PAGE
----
President Trump has signed an executive action to revoke two regulations for every one enacted, or as officials told AP, that they are naming the new directive a “one in, two out” plan. Federal agencies will need to revoke two regulations for every new regulation they request, and the White House will review the proposal, according to administration officials.
The order sets a budget of $0 for new regulations in 2017 and the administration will set a regulation budget each year, the official said on customary condition of anonymity. Military and national security regulations are exempt.
"This will be the biggest such act that our country has ever seen. There will be regulation, there will be control, but it will be normalized control," Trump said as he signed the order in the Oval Office, surrounded by a group of small business owners.
Trump's latest executive action will prepare a process for the White House to set an annual cap on the cost of new regulations, a senior official told reporters ahead of the signing. For the rest of fiscal 2017, that cap on new regulations would be $0, the official said on customary condition of anonymity.
Trump signs new executive order: “We have to knock out two regulations for every new regulation” https://t.co/d1RGYmgCzB
— NBC News (@NBCNews) January 30, 2017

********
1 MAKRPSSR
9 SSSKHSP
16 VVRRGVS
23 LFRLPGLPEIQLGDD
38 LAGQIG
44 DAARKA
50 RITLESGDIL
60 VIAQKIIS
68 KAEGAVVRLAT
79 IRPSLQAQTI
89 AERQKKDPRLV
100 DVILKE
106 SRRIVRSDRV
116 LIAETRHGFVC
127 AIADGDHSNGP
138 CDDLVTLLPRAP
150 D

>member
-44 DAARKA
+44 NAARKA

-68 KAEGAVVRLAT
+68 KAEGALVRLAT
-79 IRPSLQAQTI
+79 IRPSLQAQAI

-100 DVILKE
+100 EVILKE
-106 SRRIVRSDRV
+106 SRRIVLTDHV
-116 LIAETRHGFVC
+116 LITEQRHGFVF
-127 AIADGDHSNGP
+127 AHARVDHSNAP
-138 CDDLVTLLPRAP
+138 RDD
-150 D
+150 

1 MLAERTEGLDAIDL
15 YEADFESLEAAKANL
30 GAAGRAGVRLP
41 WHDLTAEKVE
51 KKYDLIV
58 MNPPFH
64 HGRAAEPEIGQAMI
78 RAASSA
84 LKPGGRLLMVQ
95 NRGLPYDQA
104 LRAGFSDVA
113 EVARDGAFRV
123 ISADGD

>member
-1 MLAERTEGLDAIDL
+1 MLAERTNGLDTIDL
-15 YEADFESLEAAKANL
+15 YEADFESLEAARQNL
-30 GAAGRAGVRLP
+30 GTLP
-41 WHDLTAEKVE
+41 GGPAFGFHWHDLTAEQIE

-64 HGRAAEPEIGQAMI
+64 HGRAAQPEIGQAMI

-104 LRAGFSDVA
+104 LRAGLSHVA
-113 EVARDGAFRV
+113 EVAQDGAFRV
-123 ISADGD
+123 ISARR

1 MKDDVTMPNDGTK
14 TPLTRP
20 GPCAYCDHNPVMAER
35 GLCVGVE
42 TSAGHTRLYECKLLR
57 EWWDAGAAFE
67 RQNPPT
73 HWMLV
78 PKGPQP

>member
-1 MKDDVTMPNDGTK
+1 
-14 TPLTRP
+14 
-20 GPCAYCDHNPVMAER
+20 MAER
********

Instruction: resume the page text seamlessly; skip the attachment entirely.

Here are the key highlights in the order compiled by Axios, as per the text released by the White House:
- Whenever an agency proposes a new regulation, it has to identify "at least two" previous regulations to be repealed.
- For all new regulations, "the total incremental cost ... shall be no greater than zero."
- If there are new costs, they have to be offset by eliminating costs in "at least two prior regulations."
- The process will be directed by Mick Mulvaney, who's set to become the next director of the Office of Management and Budget.
- If a new regulation wasn't already listed on the "Unified Regulatory Agenda" — a list of rules in the works — it can't be issued, "unless otherwise required by law" or unless Mulvaney says it's OK.
- The limit applies to fiscal year 2017, which is already underway.
As Reuters adds, major regulations are typically reviewed by the White House's Office of Management and Budget (OMB) before they are issued. That review will continue under this new measure, but agencies will also have to identify what two regulations will be repealed to offset the costs of any new rule. The new order does not require that the repeal of the two regulations be done simultaneously with the release of additional rules, the official said.
"This vests tremendous power and responsibility in the OMB director to ensure the president's direction in how we manage this across the government," the official said.
This means that Trump's pick to lead the OMB, budget hawk Mick Mulvaney of South Carolina, will have critical say on any US regulatory spending and "pork" going forward.